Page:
• 25. - Usul al-Kafi, Vol. 1, p. 54, the book Fazl al-ilm.
  • 26. - Refer to footnote 104.
  • 27. - Riza Shah and Muhammad Riza Pahlavi.
  • 28. - The bill for the formation of SAVAK, The State Security and Intelligence Organisation, was passed by Parliament in 1956 (1335 AHS) and the organisation was subsequently officially established in 1957 (1336 AHS). SAVAK's mission was to quash and confront any Islamic struggle or opposition to the regime. SAVAK was closely linked to the intelligence agencies of both America and Israel (CIA and MOSSAD) and gradually it turned into a terrorist organisation. This institution, which in fact served as the CIA's headquarters, possessed several investigative and detective teams. In order to obtain information from those they had arrested, SAVAK would firstly send the latter to torture chambers, after which it would hand its captives over to rubber-stamp courts where, after the passing of a predetermined court verdict, the accused would be convicted and taken to horrendous prisons. The cruelty and callousness of SAVAK was so great that the Secretary General of Amnesty International, in a report made in 1975 stated: "No country in the world has a worse record in human rights than Iran . . . In order to obtain confessions, the torturers of SAVAK subject its captives to beatings and electric shocks. It employs all kinds of horrendous and inhumane methods to achieve its ends; the inflicting of agonising pain on the sexual organs and the sexual assault of the wives and daughters of the captives before the latter's very eyes, are but two of such atrocities perpetrated." The Shah was fully aware of SAVAK's practices. This organisation was abolished by Iranian Muslims in 1978 (1357 AHS) and its torturers were prosecuted in revolutionary courts.
  • 29. - Riza Shah and Muhammad Riza Pahlavi.
  • 30. -  During the reign of Ahmad Shah Qajar, a contract known as "The Contract of Vusuq al-Dula" (the Prime Minister of the day) was concluded between Iran and Britain (1919), according to which Britain was obliged to pay a loan of two million pounds sterling to Iran and was to be responsible for organising and administering the Iranian army. In effect, this contract rendered Iran a subject of British sovereignty whilst also serving to protect the country from Russia. Ahmad Shah Qajar, for reasons too lengthy to mention here, opposed this contract and thus the British government decided to remove him from their path - a task not too difficult for he was not very popular with the people anyway. Therefore, in 1920 (1299 AHS), a coup d'etat was staged by Riza Khan Mirpanj, military commander of a cossack unit in Qazvin, which not only resulted in Ahmad Shah's dethronement, but also paved the way for the overthrow of the Qajar dynasty and the establishment of the Pahlavi dynasty; and indeed, shortly afterwards, it led to Riza Khan being placed on the imperial throne.
  • 31. -  Land Reform was one of the main principles of neo-colonialism, which was urged on all the countries under the dominance of colonialism, from Latin America to Asia and Africa, and was implemented by the governments of these countries in a very similar manner. In 1962 (1342 AHS), the Shah launched the land reform programme as the first tenet of his six-point 'White Revolution,' later renamed the 'Shah-People Revolution.' This 'Revolution' was not a revolution at all, rather it was put into effect on the one hand to win the confidence of American capitalism; to show his approval of and co-operation with the new strategy; and to open a new market for the Western economy, and on the other to curb internal discontent and actually prevent a revolution! The reform programme, which was dependent on foreign, especially American investment, dragged the Iranian agrarian economy into bankruptcy, such that a few years after its implementation the country had been changed from a wheat exporter to a major wheat importer. In addition, as a result of the migration of villagers into the towns and cities and their attraction as a cheap work force to the industries and the service sector, over a period of eleven years from 1966-1977 (1345-56 AHS), 20,000 Iranian villages became uninhabited!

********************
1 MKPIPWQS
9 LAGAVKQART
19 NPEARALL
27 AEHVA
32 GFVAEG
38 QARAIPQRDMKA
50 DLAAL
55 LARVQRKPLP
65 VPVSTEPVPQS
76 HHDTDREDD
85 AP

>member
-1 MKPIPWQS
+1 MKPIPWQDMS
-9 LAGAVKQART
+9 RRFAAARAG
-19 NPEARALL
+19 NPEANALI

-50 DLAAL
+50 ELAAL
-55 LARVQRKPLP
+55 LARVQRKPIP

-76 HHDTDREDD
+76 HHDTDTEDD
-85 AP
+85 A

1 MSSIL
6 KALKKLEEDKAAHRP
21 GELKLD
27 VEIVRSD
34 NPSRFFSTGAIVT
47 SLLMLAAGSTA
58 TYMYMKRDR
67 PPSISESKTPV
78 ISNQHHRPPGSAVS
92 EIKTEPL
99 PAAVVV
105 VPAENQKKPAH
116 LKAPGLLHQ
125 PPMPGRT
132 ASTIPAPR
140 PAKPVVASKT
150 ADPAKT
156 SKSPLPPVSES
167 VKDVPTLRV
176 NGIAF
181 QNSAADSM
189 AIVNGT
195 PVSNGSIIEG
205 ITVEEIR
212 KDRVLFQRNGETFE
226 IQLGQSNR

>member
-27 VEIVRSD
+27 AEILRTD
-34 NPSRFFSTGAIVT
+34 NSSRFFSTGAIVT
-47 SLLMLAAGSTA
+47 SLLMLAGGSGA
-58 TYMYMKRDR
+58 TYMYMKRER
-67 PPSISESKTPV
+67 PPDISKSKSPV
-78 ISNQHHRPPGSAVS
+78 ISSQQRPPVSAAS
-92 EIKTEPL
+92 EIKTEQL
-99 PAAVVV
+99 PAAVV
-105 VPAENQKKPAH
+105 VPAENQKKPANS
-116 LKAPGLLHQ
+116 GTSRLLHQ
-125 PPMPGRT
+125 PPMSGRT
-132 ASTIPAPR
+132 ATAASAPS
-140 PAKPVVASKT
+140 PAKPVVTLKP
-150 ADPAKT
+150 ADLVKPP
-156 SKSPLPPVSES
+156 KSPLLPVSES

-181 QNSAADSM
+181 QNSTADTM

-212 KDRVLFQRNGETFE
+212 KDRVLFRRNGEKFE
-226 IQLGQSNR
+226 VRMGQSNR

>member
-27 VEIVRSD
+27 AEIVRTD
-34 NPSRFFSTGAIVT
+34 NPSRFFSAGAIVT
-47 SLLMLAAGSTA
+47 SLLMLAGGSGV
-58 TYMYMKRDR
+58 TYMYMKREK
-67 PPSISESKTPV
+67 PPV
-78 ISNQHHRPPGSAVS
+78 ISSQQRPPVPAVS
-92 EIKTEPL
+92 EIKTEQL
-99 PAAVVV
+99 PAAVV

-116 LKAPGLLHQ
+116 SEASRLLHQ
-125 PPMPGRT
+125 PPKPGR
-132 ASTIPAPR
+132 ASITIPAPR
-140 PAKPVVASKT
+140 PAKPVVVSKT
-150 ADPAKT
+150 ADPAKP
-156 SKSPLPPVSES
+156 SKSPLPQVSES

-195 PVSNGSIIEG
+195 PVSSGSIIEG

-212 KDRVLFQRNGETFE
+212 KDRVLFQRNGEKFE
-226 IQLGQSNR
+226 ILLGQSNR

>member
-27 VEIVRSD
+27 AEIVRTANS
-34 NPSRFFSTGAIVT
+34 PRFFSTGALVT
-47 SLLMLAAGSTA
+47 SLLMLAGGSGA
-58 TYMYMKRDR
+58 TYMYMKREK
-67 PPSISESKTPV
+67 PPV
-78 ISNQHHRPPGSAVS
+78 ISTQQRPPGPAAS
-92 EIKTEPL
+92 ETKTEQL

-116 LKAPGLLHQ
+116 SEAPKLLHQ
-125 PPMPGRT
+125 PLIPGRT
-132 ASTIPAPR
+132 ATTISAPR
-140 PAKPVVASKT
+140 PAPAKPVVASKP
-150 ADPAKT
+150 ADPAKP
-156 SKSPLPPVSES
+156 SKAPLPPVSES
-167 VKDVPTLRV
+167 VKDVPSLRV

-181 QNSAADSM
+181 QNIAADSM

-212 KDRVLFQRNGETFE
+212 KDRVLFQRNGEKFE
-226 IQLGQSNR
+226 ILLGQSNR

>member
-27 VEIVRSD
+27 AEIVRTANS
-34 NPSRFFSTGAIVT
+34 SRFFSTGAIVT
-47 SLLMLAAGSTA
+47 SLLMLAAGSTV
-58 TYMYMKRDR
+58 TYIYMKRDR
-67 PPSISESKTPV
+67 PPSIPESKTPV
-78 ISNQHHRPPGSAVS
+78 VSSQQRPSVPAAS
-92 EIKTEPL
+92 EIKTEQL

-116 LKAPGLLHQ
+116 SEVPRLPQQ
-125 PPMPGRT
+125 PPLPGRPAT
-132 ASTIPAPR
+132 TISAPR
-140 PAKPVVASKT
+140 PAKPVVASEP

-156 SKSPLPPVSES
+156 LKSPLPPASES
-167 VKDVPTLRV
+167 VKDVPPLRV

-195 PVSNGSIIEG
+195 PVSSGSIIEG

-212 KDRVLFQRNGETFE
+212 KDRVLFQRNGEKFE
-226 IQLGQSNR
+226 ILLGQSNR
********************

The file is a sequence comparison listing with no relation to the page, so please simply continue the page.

• 32. - Ataturk, Kemal (1881-1938), Turkish general and statesman. He was first president of the Turkish republic when it was officially established in 1923, and remained in power until his death, wielding almost dictatorial powers in his struggle to make Turkey a modern secular state. Known first as Mustapha Kemal, and then as Kemal Pasha, he took the name of Ataturk ( = father-Turk) in 1934.
  • 33. -­ Refer to footnote 54.
  • 34. -­ The Iranian Constitutional Movement (1905-1911) greatly benefited from the support and co-operation it received from such personalities as Akhund Mullah Muhammad Kazim Khurasani and Aqa Shaykh `Abdullah Mazandarani both maraji' of Najaf, and from Sayyid `Abdullah Bihbihani and Sayyid Muhammad Tabataba`i, two of Tehran's prominent `ulama. Akhund Khurasani issued a fatwa (decree) about the importance of the Constitution and in this way made the Constitutional Movement in Iran indebted to him. Shaykh `Abdullah Mazandarani was one of Akhund Khurasani's close associates throughout the movement. A proclamation issued by these two religious scholars read: "The Constitution of each country limits and conditions the will of the ruler and the offices of government so that the divine ordinances and common laws based on the official religion of the country are not transgressed."
  • 35. - Take for example the time in 1911 when three hundred women marched into the public galleries of the Parliament building with pistols hidden under their long veils and threatened to shoot any deputy willing to submit to a recently issued Russian ultimatum.
  • 36. - Riza Shah and Muhammad Riza Pahlavi.

Share this page